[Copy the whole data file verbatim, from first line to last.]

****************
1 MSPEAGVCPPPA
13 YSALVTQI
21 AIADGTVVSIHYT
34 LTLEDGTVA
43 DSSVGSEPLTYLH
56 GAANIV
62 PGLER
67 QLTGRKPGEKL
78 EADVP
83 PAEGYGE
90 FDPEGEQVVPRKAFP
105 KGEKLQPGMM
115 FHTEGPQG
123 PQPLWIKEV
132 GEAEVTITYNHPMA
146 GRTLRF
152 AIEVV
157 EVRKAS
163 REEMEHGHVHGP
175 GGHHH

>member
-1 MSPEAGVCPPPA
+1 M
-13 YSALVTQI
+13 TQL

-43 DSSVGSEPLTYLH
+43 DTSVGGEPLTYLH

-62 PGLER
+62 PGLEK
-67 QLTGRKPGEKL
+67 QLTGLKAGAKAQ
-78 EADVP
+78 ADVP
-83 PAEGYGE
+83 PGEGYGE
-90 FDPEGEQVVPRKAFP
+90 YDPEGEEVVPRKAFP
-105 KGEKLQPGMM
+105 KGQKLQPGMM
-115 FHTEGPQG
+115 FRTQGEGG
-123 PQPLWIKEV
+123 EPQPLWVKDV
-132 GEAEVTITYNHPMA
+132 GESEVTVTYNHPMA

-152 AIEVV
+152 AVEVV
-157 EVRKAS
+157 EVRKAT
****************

1 MSPEAGVCPPPA
13 YSALVTQI
21 AIADGTVVSIHYT
34 LTLEDGTVA
43 DSSVGSEPLTYLH
56 GAANIV
62 PGLER
67 QLTGRKPGEKL
78 EADVP
83 PAEGYGE
90 FDPEGEQVVPRKAFP
105 KGEKLQPGMM
115 FHTEGPQG
123 PQPLWIKEV
132 GEAEVTITYNHPMA
146 GRTLRF
152 AIEVV
157 EVRKAS
163 REEMEHGHVHGP
175 GGHHH

>member
-1 MSPEAGVCPPPA
+1 M
-13 YSALVTQI
+13 TQL

-43 DSSVGSEPLTYLH
+43 DTSVGGEPLTYLH

-62 PGLER
+62 PGLEK
-67 QLTGRKPGEKL
+67 QLTGLKAGAKAQ
-78 EADVP
+78 ADVP
-83 PAEGYGE
+83 PGEGYGE
-90 FDPEGEQVVPRKAFP
+90 YDPEGEEVVPRKAFP
-105 KGEKLQPGMM
+105 KGQKLQPGMM
-115 FHTEGPQG
+115 FRTQGEGG
-123 PQPLWIKEV
+123 EPQPLWVKDV
-132 GEAEVTITYNHPMA
+132 GESEVTVTYNHPMA

-152 AIEVV
+152 AVEVV
-157 EVRKAS
+157 EVRKAT